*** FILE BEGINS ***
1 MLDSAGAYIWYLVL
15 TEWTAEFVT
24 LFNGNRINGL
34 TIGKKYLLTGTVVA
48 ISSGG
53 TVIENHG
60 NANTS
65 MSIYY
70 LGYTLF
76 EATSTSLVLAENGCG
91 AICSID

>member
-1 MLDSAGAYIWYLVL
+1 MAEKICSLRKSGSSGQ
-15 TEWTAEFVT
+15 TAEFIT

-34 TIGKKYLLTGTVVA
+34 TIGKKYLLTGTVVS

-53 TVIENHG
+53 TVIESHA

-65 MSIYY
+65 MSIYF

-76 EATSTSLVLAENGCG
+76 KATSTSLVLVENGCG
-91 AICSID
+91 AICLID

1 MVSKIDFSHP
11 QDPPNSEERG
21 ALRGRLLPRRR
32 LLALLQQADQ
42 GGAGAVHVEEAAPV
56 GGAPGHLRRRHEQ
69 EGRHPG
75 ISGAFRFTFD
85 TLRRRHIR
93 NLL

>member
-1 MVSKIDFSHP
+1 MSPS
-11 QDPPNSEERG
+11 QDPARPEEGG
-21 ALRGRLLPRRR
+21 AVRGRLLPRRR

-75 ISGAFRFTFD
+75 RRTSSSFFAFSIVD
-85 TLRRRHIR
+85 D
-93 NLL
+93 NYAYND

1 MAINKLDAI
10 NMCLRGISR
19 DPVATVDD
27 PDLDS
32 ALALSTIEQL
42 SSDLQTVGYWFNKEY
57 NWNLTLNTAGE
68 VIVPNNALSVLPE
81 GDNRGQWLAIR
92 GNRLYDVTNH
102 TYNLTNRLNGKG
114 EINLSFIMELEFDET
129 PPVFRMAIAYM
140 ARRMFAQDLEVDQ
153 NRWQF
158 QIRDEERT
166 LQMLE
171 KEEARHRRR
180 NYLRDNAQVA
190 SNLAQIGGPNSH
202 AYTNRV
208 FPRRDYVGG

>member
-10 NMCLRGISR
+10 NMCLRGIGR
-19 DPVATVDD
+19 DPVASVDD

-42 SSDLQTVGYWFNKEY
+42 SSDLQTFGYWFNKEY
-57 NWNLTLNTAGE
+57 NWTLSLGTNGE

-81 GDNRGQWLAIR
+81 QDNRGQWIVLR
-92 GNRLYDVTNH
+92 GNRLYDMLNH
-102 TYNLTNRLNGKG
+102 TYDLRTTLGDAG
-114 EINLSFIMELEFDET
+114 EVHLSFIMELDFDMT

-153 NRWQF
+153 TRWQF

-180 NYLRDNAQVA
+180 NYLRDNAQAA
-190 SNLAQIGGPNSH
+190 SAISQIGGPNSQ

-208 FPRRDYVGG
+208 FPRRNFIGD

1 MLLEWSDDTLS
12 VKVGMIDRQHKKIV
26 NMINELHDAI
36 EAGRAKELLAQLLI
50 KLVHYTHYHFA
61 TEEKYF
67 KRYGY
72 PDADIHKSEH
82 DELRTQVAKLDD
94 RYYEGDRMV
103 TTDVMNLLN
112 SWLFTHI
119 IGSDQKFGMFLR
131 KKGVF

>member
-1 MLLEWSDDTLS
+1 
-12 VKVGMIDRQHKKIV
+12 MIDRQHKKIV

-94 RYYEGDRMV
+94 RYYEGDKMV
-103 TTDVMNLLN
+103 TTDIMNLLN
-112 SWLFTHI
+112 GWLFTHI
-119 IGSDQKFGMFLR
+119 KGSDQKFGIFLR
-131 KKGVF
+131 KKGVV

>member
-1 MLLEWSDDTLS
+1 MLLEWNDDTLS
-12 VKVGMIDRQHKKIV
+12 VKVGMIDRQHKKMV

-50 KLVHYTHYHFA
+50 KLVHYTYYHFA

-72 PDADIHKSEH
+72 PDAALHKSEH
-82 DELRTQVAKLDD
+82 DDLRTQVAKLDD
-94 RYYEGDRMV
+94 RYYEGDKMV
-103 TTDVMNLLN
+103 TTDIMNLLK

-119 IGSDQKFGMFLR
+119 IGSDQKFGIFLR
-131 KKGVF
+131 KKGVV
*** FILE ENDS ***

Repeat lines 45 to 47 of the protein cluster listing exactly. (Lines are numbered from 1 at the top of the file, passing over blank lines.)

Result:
+75 RRTSSSFFAFSIVD
-85 TLRRRHIR
+85 D